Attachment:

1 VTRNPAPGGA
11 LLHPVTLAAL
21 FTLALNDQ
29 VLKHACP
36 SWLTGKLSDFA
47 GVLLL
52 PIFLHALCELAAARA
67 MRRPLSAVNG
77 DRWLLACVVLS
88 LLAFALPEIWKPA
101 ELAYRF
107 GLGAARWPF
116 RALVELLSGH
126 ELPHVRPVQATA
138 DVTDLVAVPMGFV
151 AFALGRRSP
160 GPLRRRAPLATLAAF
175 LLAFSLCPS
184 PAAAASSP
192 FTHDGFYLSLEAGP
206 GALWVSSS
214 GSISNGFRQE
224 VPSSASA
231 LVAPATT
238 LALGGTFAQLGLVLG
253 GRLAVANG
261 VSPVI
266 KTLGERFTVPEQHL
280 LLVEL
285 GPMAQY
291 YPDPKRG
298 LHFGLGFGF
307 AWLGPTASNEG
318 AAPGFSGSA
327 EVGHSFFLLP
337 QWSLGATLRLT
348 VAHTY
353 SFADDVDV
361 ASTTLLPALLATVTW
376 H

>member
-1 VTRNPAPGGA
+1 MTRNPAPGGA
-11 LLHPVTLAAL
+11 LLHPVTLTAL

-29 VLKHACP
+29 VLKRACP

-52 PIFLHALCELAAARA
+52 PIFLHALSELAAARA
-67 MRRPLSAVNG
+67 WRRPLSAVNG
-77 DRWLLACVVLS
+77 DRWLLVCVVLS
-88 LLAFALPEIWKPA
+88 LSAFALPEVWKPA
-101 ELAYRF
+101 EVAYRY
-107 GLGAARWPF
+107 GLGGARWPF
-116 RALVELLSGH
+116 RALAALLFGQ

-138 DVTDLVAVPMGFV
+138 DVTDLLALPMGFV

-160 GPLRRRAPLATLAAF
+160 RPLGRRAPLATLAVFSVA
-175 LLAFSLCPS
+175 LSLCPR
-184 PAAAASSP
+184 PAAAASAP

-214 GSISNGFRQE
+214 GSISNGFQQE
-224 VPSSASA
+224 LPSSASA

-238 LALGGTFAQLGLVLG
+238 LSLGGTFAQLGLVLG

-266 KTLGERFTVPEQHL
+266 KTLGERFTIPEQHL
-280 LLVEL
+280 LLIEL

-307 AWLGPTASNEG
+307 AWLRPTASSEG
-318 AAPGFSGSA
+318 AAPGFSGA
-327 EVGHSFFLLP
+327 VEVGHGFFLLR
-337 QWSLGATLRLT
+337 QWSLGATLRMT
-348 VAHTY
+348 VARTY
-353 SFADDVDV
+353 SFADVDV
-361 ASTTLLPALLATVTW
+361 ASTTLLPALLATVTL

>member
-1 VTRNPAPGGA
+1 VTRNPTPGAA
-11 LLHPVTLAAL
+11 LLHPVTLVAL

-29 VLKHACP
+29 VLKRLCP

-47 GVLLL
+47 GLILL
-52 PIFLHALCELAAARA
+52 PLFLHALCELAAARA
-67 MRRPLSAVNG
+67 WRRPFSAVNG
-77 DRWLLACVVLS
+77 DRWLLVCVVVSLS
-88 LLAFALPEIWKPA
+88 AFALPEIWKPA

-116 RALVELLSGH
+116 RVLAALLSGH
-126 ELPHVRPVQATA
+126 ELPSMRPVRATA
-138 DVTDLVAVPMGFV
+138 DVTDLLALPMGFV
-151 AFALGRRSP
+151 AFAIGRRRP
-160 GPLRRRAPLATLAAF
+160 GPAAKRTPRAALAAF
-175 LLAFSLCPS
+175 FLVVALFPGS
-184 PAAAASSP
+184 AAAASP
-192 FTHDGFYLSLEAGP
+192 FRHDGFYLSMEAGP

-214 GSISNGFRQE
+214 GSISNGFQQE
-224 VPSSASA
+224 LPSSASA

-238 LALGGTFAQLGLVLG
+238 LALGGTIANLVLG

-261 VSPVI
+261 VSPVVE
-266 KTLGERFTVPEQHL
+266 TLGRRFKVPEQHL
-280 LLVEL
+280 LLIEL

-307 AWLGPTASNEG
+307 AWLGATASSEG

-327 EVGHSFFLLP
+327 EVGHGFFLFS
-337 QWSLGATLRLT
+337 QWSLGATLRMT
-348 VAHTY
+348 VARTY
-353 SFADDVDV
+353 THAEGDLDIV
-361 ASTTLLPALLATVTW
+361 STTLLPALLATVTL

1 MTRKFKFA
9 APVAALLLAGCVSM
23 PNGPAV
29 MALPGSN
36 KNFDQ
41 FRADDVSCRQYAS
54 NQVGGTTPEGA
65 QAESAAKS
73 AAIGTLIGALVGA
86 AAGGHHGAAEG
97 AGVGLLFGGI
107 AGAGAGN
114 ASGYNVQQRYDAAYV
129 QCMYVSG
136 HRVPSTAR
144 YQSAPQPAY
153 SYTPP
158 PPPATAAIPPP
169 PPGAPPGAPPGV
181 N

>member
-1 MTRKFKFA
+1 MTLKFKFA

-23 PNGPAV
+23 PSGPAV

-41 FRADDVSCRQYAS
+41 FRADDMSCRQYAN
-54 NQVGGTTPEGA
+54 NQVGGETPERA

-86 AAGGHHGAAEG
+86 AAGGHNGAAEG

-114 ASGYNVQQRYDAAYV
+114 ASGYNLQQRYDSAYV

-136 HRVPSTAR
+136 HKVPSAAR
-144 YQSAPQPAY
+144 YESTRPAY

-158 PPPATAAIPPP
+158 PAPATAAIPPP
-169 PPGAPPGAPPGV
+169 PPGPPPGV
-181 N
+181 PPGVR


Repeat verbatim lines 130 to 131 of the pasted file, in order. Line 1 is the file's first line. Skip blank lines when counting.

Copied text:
+224 LPSSASA

-238 LALGGTFAQLGLVLG